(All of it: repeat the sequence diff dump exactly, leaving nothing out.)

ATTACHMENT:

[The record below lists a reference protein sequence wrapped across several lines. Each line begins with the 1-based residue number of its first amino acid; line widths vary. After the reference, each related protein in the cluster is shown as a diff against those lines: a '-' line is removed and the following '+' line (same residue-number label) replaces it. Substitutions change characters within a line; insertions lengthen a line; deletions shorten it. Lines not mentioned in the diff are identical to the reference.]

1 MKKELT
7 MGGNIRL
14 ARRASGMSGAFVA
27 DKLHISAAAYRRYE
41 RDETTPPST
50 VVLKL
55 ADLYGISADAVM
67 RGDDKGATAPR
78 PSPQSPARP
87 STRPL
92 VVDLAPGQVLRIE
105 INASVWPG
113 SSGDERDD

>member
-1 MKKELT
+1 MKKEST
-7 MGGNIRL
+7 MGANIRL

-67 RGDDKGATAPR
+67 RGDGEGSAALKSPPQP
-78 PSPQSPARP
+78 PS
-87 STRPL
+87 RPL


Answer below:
[The record below lists a reference protein sequence wrapped across several lines. Each line begins with the 1-based residue number of its first amino acid; line widths vary. After the reference, each related protein in the cluster is shown as a diff against those lines: a '-' line is removed and the following '+' line (same residue-number label) replaces it. Substitutions change characters within a line; insertions lengthen a line; deletions shorten it. Lines not mentioned in the diff are identical to the reference.]

1 MKKELT
7 MGGNIRL
14 ARRASGMSGAFVA
27 DKLHISAAAYRRYE
41 RDETTPPST
50 VVLKL
55 ADLYGISADAVM
67 RGDDKGATAPR
78 PSPQSPARP
87 STRPL
92 VVDLAPGQVLRIE
105 INASVWPG
113 SSGDERDD

>member
-1 MKKELT
+1 MKKEST
-7 MGGNIRL
+7 MGANIRL

-67 RGDDKGATAPR
+67 RGDGEGSAALKSPPQP
-78 PSPQSPARP
+78 PS
-87 STRPL
+87 RPL